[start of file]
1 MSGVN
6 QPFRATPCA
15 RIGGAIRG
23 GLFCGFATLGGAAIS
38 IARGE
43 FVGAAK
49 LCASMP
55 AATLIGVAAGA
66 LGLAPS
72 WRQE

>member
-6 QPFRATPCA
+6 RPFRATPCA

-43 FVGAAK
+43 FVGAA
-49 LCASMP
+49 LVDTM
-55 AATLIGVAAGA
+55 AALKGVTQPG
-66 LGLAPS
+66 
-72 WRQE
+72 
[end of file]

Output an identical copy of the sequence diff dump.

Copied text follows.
1 MSGVN
6 QPFRATPCA
15 RIGGAIRG
23 GLFCGFATLGGAAIS
38 IARGE
43 FVGAAK
49 LCASMP
55 AATLIGVAAGA
66 LGLAPS
72 WRQE

>member
-6 QPFRATPCA
+6 RPFRATPCA

-43 FVGAAK
+43 FVGAA
-49 LCASMP
+49 LVDTM
-55 AATLIGVAAGA
+55 AALKGVTQPG
-66 LGLAPS
+66 
-72 WRQE
+72 